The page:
Carmona bonsai, best suited to keep indoors: how to care for it

Carmona bonsai, best suited to keep indoors: how to care for it

the Carmona Bonsai or Fukin tea It is by far the easiest type of bonsai to keep indoors and is among the most popular and cheapest bonsai on the market. The common names of the plant indicate the species Erytia microphylla (It was his old name Carmona microphylla), a Evergreen tropical tree From the Boraginaceae family in which it is grown China in the southeastern province of Fukien and in Japan which in Italy is cultivated only in the form of bonsai. Sourced from warm regions makes this tree both miniature Suitable for apartment livingunlike many bonsai that have to be kept outdoors and when we put them indoors they die.

the Small glossy dark green leaves, which are alternately arranged along the branches, the gray-brown bark and the densely twisted branching make the carmona one of the most popular plants for making bonsai. This plant can reach Height about 30-45 cm When grown as a bonsai (of course, the size of a bonsai always depends on pruning) although they can be shaped to take on shorter or taller shapes depending on preference. With proper care, it can be a great plant to enjoy in an apartment for years.

When does the Carmona bonsai flower?

One of the most interesting characteristics of Carmona Bonsai is its ability to produce Fragrant little white flowers. These flowers, about half a centimeter in diameter, can appear throughout the year but are more common in the spring and summer. The presence of flowers adds a decorative element to the overall beauty of the bonsai. Sometimes, flowers are followed by smaller flowers Then green berries, then brown.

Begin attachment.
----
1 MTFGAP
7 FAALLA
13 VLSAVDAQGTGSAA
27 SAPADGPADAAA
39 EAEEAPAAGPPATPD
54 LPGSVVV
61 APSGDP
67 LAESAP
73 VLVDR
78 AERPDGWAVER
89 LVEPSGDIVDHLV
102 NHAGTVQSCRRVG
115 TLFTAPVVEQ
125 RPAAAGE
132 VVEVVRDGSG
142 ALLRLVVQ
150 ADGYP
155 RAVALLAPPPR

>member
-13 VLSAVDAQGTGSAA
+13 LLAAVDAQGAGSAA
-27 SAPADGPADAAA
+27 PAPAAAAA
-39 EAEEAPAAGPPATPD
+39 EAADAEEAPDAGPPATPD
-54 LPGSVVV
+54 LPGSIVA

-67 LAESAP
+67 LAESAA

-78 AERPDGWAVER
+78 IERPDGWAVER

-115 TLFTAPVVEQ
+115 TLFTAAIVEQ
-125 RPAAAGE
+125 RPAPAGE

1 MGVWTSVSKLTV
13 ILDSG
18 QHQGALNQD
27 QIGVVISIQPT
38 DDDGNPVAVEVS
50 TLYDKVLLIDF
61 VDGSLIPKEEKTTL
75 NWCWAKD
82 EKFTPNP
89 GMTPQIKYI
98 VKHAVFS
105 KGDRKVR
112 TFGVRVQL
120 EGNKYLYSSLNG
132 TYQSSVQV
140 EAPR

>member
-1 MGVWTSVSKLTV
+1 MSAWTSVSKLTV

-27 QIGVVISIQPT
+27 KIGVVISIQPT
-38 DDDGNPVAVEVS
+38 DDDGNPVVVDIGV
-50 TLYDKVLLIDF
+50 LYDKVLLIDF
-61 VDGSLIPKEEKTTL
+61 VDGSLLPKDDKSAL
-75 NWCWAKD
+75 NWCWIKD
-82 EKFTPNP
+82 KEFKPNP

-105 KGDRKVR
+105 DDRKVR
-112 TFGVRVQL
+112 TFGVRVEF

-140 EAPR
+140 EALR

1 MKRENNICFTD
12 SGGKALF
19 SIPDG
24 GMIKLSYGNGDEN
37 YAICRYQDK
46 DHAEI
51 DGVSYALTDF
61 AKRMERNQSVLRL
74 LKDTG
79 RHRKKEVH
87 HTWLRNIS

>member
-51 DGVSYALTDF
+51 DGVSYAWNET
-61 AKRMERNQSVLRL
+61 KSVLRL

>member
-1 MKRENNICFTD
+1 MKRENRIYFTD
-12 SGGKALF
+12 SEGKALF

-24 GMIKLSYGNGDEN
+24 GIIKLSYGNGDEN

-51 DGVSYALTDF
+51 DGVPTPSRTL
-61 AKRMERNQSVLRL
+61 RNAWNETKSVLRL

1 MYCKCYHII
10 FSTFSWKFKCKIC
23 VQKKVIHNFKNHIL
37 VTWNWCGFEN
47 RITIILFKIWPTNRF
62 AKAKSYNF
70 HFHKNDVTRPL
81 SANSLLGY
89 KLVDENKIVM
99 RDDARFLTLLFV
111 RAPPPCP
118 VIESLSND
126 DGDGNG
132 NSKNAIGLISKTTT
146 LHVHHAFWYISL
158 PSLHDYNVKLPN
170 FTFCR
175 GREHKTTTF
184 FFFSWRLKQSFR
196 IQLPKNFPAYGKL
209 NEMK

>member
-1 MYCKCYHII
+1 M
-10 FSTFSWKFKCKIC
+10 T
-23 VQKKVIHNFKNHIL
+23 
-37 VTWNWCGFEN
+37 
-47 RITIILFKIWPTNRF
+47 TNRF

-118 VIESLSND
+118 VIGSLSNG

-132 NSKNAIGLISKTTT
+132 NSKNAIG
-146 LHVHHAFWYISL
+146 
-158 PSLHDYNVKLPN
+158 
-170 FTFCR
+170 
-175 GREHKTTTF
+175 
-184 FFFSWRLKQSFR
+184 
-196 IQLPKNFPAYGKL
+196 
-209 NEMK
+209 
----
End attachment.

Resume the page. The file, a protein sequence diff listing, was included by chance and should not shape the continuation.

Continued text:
Meaning of carmona bonsai

An indoor bonsai par excellence, the carmona represents the quintessence of the oriental art of miniature trees. These brilliantly decorated jewelry are living works of art and represent the fusion of nature and human creativity. they stand forharmonyL’Equilibrium and the connection with creation It is a symbol of balance, inner reflection and patience as it requires constant care and maintenance over time to maintain its beauty and vitality.

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Carmona bonsai care

Here is a brief guide to the care needed for the carmona bonsai, to be followed precisely if we want to keep our plant healthy for years.

Exposure: Where do you keep your Carmona bonsai? Carmona needs moderate sun exposure, preferably in a well-lit location, but avoiding direct exposure to strong sunlight during the hottest part of the day. We avoid putting it outside in cold weather, but we can keep it outside from late spring to late summer. The ideal would be to keep them at a temperature of about 20 degrees and to avoid low temperatures (never below 12 degrees). During the winter we can keep them on an indoor window sill, but with heating it is possible that the dry air could damage the leaves and cause them to fall off. To deal with this problem, place a large saucer with pebbles or expanded clay under the bonsai pot and fill it with water to provide the tree with the air moisture it needs. When opening windows to let in fresh air in the winter, it is important to avoid exposing your Carmona bonsai to freezing drafts. Drafts can be fatal.